Small Changes That Make a Big Difference
Getting the most out of employees has always been challenging. Changing public and business attitudes have only led to tougher conditions for workplace success. “People businesses” like hospitality are hit especially hard by these expectations, and staff’s motivation can suffer as a result. That said, getting the best performance from employees can dramatically impact customer satisfaction, which the business directly benefits from, and one way of promoting this is with the use of performance appraisals.
Performance management is not just about dealing with poor performers. It is a process that begins with getting the right people, setting the right employee expectations, coaching employees to deliver efficient, high-quality service and dealing with under-performance in a proportionate and appropriate manner.
Last week, we discussed how you can stay compliant with employee labour law. The next article in our series of how small changes can affect your business in a big way explores why you should think about doing performance appraisals with your employees and how you can carry them out.
Part 7: Performance appraisals
The performance appraisal process can be extremely positive for both employees and management. Planned and executed properly, they offer an important opportunity to provide employees with constructive feedback. This can help them define successful career paths for their work and careers in both the short and long-term. The many benefits of performance appraisals include:
- Learning about areas of your business that could be improved.
- Identifying areas for further training.
- Improving performance and profitability.
- Increased job satisfaction and motivation.
- Better morale and teamwork.
- Surface – and resolve – any grievances.
- Improved planning for employee development.
- Fair assessment of pay increases.
- Identifying candidates for promotion/succession planning.
Keep in mind that a performance appraisal is a dialogue. Employees must feel empowered to open up and speak frankly. Likewise, they must feel that feedback is not criticism but is intended to make them happier in their work by being more productive and more highly appreciated. Therefore, your choice of words as a team leader when giving feedback must reflect this approach.
By the way, a performance review is not a substitute for providing constant constructive feedback throughout the year. Moreover, while crucial, simply doing end-of-year reviews is not often enough to really grasp how well your employees are performing and feeling. Many HR organisations now advise half-yearly or quarterly reviews, and a Gallup survey found that employees who have had a conversation with their manager in the past six months are 2.8 times more likely to be engaged.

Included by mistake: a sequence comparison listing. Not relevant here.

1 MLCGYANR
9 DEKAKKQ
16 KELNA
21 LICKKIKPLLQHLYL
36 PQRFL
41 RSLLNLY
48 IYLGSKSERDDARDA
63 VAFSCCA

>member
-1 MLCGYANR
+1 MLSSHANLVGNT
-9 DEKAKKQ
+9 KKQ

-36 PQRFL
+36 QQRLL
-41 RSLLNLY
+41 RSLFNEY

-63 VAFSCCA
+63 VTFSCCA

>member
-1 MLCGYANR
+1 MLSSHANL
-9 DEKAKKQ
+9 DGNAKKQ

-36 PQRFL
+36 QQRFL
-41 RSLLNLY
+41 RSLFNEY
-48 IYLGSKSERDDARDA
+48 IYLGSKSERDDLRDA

Looking to keep staff involved therefore brings us to 360o reviews. This feedback gives an employee the opportunity to understand how their work is viewed in the business from all directions. This is achieved with the input of colleagues whom they share an important working relationship with, like management or staff members who work with the employee. For example, in hospitality, this could consist of the store manager and the head chef.
The big advantage of the 360o review lets the employee know how they affected the work of other employees, rather than if they accomplished their own. The 360o review instead focuses more directly on the skills and contributions that an employee makes. The goal of the feedback is to provide the employee a balanced view of how others view his or her work contribution and performance, in areas such as:
- Interpersonal communication and interaction.
- Work habits.
This list is not exhaustive, and depending on your industry’s priorities, you may wish to focus on different areas.
However, there are a few pitfalls to watch out for. Done wrong, performance appraisals and reviews can be painful and unhelpful for everyone involved, so it is important to know what to talk about. For that, consider a reporting system that logs basic information like employee attendance times and issues to best indicate your staff’s performance beforehand.
In the next article, we will cover what to do and what to avoid when carrying out performance reviews.
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